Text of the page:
Last week, graduating seniors held their Class Night gathering, a new tradition at the school.  Each year, they unveil their selection for “Teacher of the Year.”  For three years in a row, I have finished either first or second.  This year was no exception, and I was, of course, very proud when my name was called.  “Memorable,” they said.

Then students took to the microphone to share memories of high school.  Their recollections were interspersed with a slide show which always elicits laughter as they watch pictures of how they once looked and behaved.  After an especially funny remembrance, one girl walked to the microphone, paused, then asked, “Hey y’all, remember when we were friends?”

The room grew quiet for a moment, a silence followed by nervous laughter.  “Now we all have our groups and stuff, but remember freshman year?  We were going to be the best class ever.”  Then her voice broke for a moment before she added, “I love you guys.  I’m gonna miss you.”

In that moment, I realized what I had been feeling all year was a similar loss of connection.  The push to “paint-by-number” permeating so much of education these days had removed some of that old spontaneity dripping from the rafters.

No one was as close as they once were.  Too much had happened, was happening, might happen.  After this latest graduating exodus, life for those adults left standing in the building will be as uncertain as it is for our young people jump-starting their lives.  I just wish I shared the same sense of wonder and excitement they display as the moments of change unfold on that commencement stage.

Perhaps what has been lost for us teachers is the air of partnership that once defined our practice.  In the wake of the Rhee years, the timbre resonating everywhere still suggests competition more than collegiality.  Colleagues vie with each other for high scores and building status.  Yesterday’s darlings work to maintain their glory; fresh upstarts plot their ascension; veterans eye the retirement clock.  Administrators must play the same game, just at a higher elevation with thinner air.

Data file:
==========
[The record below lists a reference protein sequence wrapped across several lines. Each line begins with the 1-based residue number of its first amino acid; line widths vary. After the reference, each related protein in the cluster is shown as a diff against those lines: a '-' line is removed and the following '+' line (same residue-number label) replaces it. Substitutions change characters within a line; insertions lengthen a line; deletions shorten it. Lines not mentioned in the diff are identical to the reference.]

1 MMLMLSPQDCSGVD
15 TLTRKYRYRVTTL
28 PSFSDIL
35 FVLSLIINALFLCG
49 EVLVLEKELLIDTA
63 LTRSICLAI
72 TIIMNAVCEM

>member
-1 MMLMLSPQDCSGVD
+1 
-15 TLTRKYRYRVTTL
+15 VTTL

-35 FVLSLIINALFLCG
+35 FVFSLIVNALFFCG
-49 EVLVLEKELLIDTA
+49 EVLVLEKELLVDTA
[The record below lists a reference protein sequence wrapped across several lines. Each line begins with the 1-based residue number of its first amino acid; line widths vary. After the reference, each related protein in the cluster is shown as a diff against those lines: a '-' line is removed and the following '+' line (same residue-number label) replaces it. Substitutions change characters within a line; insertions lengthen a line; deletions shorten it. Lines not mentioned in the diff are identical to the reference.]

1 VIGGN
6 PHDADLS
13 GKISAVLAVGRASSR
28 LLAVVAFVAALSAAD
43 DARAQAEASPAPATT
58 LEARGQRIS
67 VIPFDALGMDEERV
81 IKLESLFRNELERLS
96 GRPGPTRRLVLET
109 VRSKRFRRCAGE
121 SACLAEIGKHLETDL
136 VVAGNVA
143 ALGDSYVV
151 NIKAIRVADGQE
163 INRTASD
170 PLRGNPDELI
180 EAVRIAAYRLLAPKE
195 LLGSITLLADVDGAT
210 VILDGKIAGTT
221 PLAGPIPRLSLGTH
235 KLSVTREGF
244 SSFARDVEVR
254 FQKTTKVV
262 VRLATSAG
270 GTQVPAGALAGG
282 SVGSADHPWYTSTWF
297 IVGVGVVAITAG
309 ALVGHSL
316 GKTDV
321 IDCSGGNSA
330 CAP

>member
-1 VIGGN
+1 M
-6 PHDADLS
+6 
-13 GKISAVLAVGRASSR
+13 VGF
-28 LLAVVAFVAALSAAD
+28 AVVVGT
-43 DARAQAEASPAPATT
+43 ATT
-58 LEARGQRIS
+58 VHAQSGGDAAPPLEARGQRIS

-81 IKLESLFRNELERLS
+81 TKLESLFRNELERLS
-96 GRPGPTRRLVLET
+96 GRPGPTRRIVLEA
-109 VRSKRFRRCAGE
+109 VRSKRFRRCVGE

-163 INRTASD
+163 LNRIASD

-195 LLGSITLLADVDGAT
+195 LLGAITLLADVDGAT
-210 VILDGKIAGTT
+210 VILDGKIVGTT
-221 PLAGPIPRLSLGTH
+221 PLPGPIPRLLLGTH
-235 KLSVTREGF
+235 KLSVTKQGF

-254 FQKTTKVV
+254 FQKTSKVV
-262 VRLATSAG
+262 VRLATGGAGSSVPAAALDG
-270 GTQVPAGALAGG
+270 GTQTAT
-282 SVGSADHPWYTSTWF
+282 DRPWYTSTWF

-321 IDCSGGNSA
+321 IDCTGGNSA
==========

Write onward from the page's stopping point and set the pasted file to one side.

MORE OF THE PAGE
The student/teacher bond is still there, but some days it does not feel the same.  My manual grade book was “lifted” twice this year in two separate classes when I turned my back to individually help a student.  Despite my pleas and promises of immunity, no one saw anything, and they were never returned.  I was able to reassemble my records, but I lost something more each time.  I lost my sense of absolute trust, and I now keep my book at home, or lock it in my drawer at school.

As all breathlessly await the standardized scores which have practically become the sole measure of our building’s worth, it is hard not to “wax poetic” about the old days when teachers shared stories, strategies, and coffee in the lounge not because we had to fulfill some requirement, but because we wanted to spend time with one another and improve our craft. Today, the teacher lounge is no more; it was converted into an office.

I guess I, too, just miss the days when we were friends.



About Mark E.P. Roberts

teachermandc is Mark E.P. Roberts, a middle-aged, high school English teacher entering his ninth year of instructing young minds. This blog is an attempt to capture the challenge of teaching and the essence of learning. At a time when DC has become the epicenter of educational theory, this blog will keep its preferred focus on students in an somewhat typical DC high school. I have taught in both public and private schools. To date, 95% of my students are of color. All names have been changed, and complaints about in-house politics will be avoided. Hope you enjoy.
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2 Responses to Remember When We Were Friends

  1. edharris says:

    ” I believe final assessments for each unit will also be provided and tracked. ”

    And they will make you run them off with your limitless paper supply and fast copiers.